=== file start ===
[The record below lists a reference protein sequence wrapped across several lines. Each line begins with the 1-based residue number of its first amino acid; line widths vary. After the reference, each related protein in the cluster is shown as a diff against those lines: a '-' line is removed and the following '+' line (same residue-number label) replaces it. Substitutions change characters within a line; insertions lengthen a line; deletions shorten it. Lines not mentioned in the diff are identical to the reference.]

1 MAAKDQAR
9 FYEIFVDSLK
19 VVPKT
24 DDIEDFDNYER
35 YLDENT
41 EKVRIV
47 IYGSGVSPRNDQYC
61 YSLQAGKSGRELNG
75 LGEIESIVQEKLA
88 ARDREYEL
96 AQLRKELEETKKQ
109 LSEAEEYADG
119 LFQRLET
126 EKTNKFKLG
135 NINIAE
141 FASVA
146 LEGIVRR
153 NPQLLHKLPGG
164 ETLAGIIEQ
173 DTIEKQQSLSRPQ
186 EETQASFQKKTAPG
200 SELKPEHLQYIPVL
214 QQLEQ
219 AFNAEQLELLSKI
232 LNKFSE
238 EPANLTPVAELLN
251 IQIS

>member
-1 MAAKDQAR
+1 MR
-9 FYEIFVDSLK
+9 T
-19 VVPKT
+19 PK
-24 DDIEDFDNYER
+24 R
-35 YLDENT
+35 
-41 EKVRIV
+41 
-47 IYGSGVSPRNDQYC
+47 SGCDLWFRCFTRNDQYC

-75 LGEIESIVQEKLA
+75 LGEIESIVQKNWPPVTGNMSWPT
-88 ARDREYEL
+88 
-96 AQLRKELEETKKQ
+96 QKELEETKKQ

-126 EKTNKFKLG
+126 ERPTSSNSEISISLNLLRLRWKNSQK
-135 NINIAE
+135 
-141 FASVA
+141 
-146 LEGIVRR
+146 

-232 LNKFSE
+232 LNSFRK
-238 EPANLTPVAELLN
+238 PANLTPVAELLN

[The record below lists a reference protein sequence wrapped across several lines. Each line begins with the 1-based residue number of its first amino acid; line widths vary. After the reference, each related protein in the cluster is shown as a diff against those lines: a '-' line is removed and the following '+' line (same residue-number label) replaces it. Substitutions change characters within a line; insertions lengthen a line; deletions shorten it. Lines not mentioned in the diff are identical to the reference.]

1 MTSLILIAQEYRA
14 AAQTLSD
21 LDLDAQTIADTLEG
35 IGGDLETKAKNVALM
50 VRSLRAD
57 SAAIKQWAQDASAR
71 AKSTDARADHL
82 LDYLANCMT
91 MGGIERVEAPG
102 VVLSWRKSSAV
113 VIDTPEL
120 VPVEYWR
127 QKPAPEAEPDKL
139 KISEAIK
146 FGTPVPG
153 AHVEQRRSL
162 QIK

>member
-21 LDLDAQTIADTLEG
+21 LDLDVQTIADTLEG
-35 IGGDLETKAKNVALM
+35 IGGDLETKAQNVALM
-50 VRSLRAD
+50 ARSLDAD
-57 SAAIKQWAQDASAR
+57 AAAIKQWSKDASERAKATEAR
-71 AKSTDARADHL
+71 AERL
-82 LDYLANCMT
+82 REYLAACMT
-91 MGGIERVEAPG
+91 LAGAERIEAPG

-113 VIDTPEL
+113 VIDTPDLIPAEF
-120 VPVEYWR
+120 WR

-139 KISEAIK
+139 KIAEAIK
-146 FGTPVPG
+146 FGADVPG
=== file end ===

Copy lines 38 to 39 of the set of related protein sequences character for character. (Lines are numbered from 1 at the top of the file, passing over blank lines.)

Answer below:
-35 YLDENT
+35 